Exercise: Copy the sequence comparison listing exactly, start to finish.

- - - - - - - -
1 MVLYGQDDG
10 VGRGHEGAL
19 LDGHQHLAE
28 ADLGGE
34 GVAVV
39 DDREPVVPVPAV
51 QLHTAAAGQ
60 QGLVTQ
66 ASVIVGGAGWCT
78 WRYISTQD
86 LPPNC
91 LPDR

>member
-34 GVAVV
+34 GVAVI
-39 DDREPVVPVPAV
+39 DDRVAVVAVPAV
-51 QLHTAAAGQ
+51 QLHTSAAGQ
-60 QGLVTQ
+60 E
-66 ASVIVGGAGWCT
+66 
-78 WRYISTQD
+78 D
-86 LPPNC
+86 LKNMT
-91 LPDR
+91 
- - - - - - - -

1 MVLYGQDDG
10 VGRGHEGAL
19 LDGHQHLAE
28 ADLGGE
34 GVAVV
39 DDREPVVPVPAV
51 QLHTAAAGQ
60 QGLVTQ
66 ASVIVGGAGWCT
78 WRYISTQD
86 LPPNC
91 LPDR

>member
-34 GVAVV
+34 GVAVI
-39 DDREPVVPVPAV
+39 DDRVAVVAVPAV
-51 QLHTAAAGQ
+51 QLHTSAAGQ
-60 QGLVTQ
+60 E
-66 ASVIVGGAGWCT
+66 
-78 WRYISTQD
+78 D
-86 LPPNC
+86 LKNMT
-91 LPDR
+91 